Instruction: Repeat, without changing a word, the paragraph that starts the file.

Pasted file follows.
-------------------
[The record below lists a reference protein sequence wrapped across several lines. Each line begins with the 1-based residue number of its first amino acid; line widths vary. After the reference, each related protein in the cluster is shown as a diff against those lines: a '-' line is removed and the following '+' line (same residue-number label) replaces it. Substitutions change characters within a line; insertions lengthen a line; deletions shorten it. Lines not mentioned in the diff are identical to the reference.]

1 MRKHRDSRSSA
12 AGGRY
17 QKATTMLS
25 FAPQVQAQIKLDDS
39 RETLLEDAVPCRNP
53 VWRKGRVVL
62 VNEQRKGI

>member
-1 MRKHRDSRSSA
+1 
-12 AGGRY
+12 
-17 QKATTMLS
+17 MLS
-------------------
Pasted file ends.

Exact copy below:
[The record below lists a reference protein sequence wrapped across several lines. Each line begins with the 1-based residue number of its first amino acid; line widths vary. After the reference, each related protein in the cluster is shown as a diff against those lines: a '-' line is removed and the following '+' line (same residue-number label) replaces it. Substitutions change characters within a line; insertions lengthen a line; deletions shorten it. Lines not mentioned in the diff are identical to the reference.]